Gamora is known as the Deadliest Woman in the Universe, and that reputation has been earned. After her people were wiped out by the warlike Badoon, Gamora was taken in by Thanos, who trained her to be his own personal assassin. Gamora eventually betrayed Thanos to aid Adam Warlock, and she used her skills for the betterment of the universe. Meeting Star-Lord during the Annihilation War, Gamora was one of his first recruits for the new Guardians. Cold and deadly, Gamora is possibly the toughest member of the team, unmatched in the use of sword, blaster, and her hands. Her gruff exterior hides a good heart, though she does take time off from the Guardians to take on the occasional mercenary job.
Drax the Destroyer has a complex backstory, one intrinsically tied to Thanos. Drax was once human Arthur Douglas, who saw a space ship while driving along a desert road with his wife and daughter. The spaceship, not wanting any witnesses, fired on Douglas's car, killing him and his wife, and leaving their daughter to be taken in and raised by other aliens, to become the heroine Moondragon. When cosmic forces wanted a champion to stand against Thanos, whose ship had killed him, Douglas was resurrected in a powerful new body, that of Drax the Destroyer. Drax has died and returned many times, each time slightly different. Originally a cosmic juggernaut, then a childlike giant, now he is smaller but more clever (at least in the sense he's smaller than let's say the Hulk, but bigger than pretty much anyone else you'll meet), and deadlier than many beings with his knives and knowledge of hand to hand combat. Drax's return to life is almost always tied with the return of the being he was created to destroy, and while he aids the Guardians in their noble goals, Drax always has one eye open for Thanos.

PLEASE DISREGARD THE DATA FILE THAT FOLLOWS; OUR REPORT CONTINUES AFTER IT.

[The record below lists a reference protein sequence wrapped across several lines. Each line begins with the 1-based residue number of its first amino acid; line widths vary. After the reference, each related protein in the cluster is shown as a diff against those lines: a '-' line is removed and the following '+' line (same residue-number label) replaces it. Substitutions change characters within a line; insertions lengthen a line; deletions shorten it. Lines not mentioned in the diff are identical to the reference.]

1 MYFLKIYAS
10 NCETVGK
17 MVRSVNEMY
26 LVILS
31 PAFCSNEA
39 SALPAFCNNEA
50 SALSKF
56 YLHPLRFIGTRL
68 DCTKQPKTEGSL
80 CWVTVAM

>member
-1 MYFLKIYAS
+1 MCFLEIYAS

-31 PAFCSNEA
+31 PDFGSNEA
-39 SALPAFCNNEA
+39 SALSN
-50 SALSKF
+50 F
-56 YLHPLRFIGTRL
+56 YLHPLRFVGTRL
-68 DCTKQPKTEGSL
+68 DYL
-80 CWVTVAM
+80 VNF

Since they met during the war with the Phalanx, Rocket Raccoon and Groot have been inseparable. Both imprisoned by the Kree, Rocket and Groot were sent on a mission with Star-Lord. They have been a pair of the most earnest Guardians, doing their best to save the galaxy because it's the right thing to do and its fun. Rocket comes from Halfworld, a planet of anthropomorphic animals. He is not just a crack shot, but an expert tactician and star pilot. He has a thing for large firearms. Groot is from Planet X, and aside from his giant size and strength, he can regrow himself from the smallest of fragments. All he can say is, "I am Groot!" although those who understand him know that there is nuance in exactly what that means. Interesting fact, he is actually one of the oldest characters currently in use in Marvel comics, having been introduced in Tales to Astonish when it was a sci-fi comic in 1960, predating nearly all Marvel superheroes. Rocket Raccoon has his own ongoing series, with Groot as his buddy and supporting cast.
So, those are the Guardians of the Galaxy. Every indication is that the movie will be packed with appearances and cameos by a legion of cosmic Marvel characters, and I might write up a little something about those characters after I've seen the movie. If you want to check out more Guardians, there is the monthly comic series for the team, Rocket, and Star-Lord, and this past week saw the release of the first of two volumes collecting the entire 2008 series that introduced the team.